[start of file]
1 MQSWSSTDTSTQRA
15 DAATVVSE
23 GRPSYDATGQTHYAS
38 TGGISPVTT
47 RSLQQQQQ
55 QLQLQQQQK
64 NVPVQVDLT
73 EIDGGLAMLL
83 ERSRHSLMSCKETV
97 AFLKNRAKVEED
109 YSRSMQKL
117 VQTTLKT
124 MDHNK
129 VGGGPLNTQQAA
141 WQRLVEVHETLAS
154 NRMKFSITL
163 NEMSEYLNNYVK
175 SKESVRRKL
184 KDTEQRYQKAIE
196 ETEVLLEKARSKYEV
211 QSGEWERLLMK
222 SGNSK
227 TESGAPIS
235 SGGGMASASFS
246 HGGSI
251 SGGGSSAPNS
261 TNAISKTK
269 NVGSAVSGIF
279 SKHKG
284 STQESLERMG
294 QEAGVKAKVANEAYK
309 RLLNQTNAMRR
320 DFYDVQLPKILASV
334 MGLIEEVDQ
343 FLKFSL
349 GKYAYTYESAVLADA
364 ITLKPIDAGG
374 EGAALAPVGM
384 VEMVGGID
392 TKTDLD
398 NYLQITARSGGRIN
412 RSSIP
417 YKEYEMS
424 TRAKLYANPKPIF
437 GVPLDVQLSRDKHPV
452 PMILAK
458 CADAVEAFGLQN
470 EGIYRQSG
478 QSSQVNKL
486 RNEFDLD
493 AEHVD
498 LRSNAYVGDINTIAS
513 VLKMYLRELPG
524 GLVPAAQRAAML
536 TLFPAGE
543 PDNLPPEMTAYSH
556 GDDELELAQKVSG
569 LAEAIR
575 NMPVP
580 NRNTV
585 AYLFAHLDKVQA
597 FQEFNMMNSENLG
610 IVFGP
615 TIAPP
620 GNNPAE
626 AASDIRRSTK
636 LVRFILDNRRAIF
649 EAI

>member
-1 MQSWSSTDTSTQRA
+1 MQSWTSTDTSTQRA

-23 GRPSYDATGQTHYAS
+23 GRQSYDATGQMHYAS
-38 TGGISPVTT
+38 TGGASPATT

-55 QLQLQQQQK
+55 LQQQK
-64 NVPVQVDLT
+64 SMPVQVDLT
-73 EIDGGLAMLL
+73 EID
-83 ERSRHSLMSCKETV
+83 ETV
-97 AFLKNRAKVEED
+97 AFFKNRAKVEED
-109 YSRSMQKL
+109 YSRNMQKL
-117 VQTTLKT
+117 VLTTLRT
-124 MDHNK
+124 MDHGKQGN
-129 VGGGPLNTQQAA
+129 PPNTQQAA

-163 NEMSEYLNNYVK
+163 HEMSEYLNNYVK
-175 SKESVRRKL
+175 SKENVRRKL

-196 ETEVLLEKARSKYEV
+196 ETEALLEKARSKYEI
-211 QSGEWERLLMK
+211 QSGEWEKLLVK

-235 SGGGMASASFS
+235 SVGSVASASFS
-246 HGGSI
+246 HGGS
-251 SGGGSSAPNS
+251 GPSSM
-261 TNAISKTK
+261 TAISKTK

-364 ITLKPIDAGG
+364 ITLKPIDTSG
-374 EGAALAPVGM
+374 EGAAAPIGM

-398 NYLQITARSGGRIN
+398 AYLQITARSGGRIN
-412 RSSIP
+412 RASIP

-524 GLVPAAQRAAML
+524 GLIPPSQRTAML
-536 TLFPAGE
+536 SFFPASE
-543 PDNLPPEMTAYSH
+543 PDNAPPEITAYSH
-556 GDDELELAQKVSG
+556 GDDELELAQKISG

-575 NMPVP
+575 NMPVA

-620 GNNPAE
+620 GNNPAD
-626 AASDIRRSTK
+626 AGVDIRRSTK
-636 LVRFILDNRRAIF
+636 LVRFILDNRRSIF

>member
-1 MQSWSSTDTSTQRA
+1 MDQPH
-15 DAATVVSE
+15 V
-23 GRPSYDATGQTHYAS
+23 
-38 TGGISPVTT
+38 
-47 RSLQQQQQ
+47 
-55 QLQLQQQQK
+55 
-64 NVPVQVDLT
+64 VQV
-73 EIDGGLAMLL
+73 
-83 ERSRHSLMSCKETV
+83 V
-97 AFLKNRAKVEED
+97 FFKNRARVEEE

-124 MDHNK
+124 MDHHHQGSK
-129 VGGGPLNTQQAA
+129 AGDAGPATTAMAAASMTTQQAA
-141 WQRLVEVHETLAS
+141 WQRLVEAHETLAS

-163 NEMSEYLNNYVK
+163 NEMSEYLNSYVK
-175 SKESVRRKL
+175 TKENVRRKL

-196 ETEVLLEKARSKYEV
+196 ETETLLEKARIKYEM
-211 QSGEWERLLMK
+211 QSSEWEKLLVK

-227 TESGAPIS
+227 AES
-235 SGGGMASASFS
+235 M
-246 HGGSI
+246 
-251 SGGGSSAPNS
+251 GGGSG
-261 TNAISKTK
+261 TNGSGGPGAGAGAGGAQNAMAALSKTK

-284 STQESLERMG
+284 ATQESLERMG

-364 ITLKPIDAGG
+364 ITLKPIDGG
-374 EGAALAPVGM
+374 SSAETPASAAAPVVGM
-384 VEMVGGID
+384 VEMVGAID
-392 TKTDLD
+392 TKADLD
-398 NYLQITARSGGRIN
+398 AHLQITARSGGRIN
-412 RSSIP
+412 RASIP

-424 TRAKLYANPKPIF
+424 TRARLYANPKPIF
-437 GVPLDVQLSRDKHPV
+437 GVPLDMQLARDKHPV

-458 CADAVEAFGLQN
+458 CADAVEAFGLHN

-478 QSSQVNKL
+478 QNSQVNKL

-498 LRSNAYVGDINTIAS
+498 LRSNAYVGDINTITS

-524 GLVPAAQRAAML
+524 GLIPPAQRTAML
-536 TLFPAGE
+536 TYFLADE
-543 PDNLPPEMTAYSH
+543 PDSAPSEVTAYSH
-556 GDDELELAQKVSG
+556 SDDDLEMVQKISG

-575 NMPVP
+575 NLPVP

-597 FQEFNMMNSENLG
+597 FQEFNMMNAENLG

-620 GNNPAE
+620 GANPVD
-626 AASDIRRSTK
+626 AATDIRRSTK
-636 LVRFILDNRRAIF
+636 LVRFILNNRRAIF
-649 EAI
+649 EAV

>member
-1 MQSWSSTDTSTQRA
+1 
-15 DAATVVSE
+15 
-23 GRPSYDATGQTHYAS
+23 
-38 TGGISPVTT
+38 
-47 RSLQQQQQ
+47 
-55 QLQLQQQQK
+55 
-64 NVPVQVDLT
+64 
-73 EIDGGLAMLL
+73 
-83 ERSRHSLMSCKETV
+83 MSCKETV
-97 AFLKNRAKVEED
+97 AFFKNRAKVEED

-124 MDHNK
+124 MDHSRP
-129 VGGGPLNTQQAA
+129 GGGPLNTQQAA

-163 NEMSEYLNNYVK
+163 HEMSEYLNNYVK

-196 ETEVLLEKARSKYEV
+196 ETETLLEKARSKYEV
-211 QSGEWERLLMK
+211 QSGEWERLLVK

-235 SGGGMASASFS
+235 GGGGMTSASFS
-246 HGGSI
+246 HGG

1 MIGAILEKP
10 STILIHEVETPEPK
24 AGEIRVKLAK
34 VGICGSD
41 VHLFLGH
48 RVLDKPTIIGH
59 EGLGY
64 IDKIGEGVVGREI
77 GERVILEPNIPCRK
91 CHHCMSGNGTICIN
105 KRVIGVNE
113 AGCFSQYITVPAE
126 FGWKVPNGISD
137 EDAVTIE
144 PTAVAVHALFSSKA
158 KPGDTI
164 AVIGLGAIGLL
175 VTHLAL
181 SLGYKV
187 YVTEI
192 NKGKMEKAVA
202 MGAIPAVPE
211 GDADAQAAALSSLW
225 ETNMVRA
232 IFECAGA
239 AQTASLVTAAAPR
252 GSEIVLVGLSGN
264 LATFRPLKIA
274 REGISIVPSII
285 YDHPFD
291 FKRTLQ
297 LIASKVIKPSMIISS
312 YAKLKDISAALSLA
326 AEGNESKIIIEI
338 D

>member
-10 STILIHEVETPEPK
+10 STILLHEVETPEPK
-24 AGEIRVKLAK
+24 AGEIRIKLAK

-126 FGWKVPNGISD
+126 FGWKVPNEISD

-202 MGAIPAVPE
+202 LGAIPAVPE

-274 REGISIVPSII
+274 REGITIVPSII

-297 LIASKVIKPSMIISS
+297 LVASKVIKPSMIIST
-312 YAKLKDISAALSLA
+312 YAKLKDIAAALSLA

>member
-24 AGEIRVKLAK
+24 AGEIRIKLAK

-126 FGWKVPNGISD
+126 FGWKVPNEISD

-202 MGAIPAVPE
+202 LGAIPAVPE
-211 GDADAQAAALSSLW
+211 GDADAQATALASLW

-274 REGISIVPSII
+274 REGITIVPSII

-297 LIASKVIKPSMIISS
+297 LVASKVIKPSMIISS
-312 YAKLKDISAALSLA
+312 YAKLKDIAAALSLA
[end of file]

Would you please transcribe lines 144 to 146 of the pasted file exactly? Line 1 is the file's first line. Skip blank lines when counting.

+47 
-55 QLQLQQQQK
+55 